This past weekend I gave a TEDx talk at American University. The theme of the event was “Exploring Our Global Future.” The title of my talk was, “Bridging the Distance: Teaching and Learning Peace Online.” In short, the talk laid out my reasons for believing in online learning as a valuable development in the field of education and how online learning can be infused with the values of peace and nonviolence. I also lay out in the talk what I have come to call, “The Seven Blossoms of Peace Education,” which is a pedagogical framework that any educators can apply to their work to integrate peace and nonviolence into their classrooms.

Teaching Our Way Out of the Cave

This past October I gave the keynote presentation at the Teaching about Global Conflict and Peacebuilding Conference at Montgomery Community College and the video was uploaded to YouTube just a couple weeks ago.

The event brought together a great group of community college educators interested in establishing and developing peace and conflict studies programs at their respective colleges. The goal of my presentation was to introduce and outline some of the foundational concepts within the peace and conflict studies field and share some pedagogical approaches for becoming a peace educator, no matter the subject matter you teach or age group with whom you work.

If you want to check it out, I would love any comments or feedback on my cave and blossom analogies :). Enjoy.

Workshop on Intercutural Competence and Nonviolent Action for Georgetown University’s Center for Social Justice

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On Friday, I had the honor and privilege of facilitating a workshop at Georgetown University for their The Center for Social Justice Research, Teaching and Service (CSJ).  the Kalmanovitz Initiative for Labor and the Working Poor (KI), and the Center for Multicultural Equity and Access (CMEA). This year Georgetown launched their Social Justice Leadership Training Institute (SJLTI), a small-group intensive experience for undergraduate students who wish to deepen their commitment to and engagement with issues of social justice. Through an 8-week skills-building, cohort-based experience with accomplished social justice activists and one another, SJLTI participants will learn and reflect on ways to creatively and effectively work for social justice. I was invited by two of the most amazing and inspiring peace and social justice educators I know – Amanda Munroe and Dr. Andria Wisler.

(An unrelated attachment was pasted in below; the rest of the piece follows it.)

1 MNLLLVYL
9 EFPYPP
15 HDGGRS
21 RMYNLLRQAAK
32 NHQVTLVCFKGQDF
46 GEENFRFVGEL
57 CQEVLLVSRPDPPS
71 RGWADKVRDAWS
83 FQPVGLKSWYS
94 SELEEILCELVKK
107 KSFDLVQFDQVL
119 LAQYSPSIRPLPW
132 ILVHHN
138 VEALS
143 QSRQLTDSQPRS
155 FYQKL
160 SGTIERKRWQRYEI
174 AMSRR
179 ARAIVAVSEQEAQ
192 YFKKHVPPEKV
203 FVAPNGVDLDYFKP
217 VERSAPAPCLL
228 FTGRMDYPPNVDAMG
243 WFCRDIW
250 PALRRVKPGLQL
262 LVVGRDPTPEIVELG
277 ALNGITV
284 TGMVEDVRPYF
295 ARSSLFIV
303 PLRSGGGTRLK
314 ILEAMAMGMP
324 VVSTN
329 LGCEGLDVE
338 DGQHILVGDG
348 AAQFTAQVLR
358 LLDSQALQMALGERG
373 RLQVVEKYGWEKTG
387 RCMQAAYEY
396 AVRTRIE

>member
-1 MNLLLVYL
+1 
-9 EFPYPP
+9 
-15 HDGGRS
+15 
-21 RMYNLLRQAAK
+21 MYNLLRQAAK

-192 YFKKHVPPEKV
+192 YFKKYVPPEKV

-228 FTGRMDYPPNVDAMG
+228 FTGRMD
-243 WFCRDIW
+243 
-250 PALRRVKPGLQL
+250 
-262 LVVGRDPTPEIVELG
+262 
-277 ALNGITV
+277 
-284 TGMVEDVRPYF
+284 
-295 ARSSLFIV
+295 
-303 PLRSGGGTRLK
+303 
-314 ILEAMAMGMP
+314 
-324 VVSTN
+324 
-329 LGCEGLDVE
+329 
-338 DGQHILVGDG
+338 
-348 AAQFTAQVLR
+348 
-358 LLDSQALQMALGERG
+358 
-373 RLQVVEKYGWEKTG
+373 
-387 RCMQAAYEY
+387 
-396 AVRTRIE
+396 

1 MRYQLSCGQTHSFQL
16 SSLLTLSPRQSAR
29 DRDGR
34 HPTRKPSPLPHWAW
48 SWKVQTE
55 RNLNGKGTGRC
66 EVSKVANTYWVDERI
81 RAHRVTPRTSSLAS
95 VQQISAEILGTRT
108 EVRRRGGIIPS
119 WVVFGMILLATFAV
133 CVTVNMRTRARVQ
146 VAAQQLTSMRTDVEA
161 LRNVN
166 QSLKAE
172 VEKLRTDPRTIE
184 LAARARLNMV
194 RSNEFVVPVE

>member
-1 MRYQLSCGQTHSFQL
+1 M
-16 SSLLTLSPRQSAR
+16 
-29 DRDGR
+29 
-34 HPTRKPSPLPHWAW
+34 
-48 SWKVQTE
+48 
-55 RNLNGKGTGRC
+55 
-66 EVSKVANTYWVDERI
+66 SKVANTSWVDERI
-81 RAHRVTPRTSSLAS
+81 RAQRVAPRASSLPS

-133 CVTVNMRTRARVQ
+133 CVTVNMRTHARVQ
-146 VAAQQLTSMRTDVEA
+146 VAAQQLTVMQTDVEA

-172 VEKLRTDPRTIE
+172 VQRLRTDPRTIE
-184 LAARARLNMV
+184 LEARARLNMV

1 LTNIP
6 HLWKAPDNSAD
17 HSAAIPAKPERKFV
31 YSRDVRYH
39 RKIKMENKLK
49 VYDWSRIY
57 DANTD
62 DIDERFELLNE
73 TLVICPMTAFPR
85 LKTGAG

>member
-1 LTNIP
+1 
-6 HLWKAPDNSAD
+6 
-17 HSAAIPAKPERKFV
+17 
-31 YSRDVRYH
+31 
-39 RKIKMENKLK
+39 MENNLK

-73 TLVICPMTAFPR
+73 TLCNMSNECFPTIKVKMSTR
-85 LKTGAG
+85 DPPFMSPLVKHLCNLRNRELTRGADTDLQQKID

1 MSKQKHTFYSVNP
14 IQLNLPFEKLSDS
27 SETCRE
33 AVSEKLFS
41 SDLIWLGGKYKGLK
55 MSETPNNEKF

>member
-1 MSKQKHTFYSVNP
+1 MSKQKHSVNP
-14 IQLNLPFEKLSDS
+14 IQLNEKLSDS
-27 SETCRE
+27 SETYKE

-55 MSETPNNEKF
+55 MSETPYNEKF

The workshop I facilitated was titled, The Intercultural Dimensions of Nonviolent Action: Power, Participation and Progress. The workshop explored two concepts – intercultural competence and nonviolent action as a method of struggle – and why one is an integral part of the other’s success. For the past couple weeks I have been giving some talks and presentation on this topic. My interest in the connection was spurred by a three day training I did a few weeks ago to become a qualified administrator of the Intercultural Development Inventory (IDI). Ever since that training I have been finding a number of valuable connections between that cultural work and the theory and strategy behind nonviolent action.